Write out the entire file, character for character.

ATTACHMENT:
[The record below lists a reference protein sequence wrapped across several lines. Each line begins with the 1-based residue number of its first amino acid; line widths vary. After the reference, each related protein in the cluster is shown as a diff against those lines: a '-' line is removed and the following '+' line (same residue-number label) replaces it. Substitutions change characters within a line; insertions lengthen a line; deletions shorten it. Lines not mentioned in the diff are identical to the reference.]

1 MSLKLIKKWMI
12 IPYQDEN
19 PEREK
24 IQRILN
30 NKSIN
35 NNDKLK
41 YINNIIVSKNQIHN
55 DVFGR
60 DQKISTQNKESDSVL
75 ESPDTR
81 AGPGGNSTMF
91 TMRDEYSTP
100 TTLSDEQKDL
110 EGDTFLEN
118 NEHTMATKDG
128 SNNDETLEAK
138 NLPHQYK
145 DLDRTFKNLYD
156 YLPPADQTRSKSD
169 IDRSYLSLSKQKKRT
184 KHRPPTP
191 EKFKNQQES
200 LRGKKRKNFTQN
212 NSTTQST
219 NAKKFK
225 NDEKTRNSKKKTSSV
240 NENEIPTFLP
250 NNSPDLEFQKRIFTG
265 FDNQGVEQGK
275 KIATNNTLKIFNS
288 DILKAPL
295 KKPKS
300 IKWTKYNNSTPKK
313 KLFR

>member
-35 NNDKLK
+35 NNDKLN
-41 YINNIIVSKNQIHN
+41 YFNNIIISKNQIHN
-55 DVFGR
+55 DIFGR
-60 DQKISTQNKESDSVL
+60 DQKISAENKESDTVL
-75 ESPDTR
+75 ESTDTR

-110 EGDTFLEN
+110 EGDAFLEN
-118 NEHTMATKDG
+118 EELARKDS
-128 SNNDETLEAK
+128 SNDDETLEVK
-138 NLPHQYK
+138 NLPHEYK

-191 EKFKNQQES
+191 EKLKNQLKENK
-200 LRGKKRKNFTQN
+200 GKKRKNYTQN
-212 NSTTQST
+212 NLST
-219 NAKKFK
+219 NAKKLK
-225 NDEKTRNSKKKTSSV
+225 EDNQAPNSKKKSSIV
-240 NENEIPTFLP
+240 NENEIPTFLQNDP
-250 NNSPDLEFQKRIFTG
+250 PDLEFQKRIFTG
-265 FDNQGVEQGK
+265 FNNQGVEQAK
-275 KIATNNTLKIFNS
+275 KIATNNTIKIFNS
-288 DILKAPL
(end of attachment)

[The record below lists a reference protein sequence wrapped across several lines. Each line begins with the 1-based residue number of its first amino acid; line widths vary. After the reference, each related protein in the cluster is shown as a diff against those lines: a '-' line is removed and the following '+' line (same residue-number label) replaces it. Substitutions change characters within a line; insertions lengthen a line; deletions shorten it. Lines not mentioned in the diff are identical to the reference.]

1 MSLKLIKKWMI
12 IPYQDEN
19 PEREK
24 IQRILN
30 NKSIN
35 NNDKLK
41 YINNIIVSKNQIHN
55 DVFGR
60 DQKISTQNKESDSVL
75 ESPDTR
81 AGPGGNSTMF
91 TMRDEYSTP
100 TTLSDEQKDL
110 EGDTFLEN
118 NEHTMATKDG
128 SNNDETLEAK
138 NLPHQYK
145 DLDRTFKNLYD
156 YLPPADQTRSKSD
169 IDRSYLSLSKQKKRT
184 KHRPPTP
191 EKFKNQQES
200 LRGKKRKNFTQN
212 NSTTQST
219 NAKKFK
225 NDEKTRNSKKKTSSV
240 NENEIPTFLP
250 NNSPDLEFQKRIFTG
265 FDNQGVEQGK
275 KIATNNTLKIFNS
288 DILKAPL
295 KKPKS
300 IKWTKYNNSTPKK
313 KLFR

>member
-35 NNDKLK
+35 NNDKLN
-41 YINNIIVSKNQIHN
+41 YFNNIIISKNQIHN
-55 DVFGR
+55 DIFGR
-60 DQKISTQNKESDSVL
+60 DQKISAENKESDTVL
-75 ESPDTR
+75 ESTDTR

-110 EGDTFLEN
+110 EGDAFLEN
-118 NEHTMATKDG
+118 EELARKDS
-128 SNNDETLEAK
+128 SNDDETLEVK
-138 NLPHQYK
+138 NLPHEYK

-191 EKFKNQQES
+191 EKLKNQLKENK
-200 LRGKKRKNFTQN
+200 GKKRKNYTQN
-212 NSTTQST
+212 NLST
-219 NAKKFK
+219 NAKKLK
-225 NDEKTRNSKKKTSSV
+225 EDNQAPNSKKKSSIV
-240 NENEIPTFLP
+240 NENEIPTFLQNDP
-250 NNSPDLEFQKRIFTG
+250 PDLEFQKRIFTG
-265 FDNQGVEQGK
+265 FNNQGVEQAK
-275 KIATNNTLKIFNS
+275 KIATNNTIKIFNS
-288 DILKAPL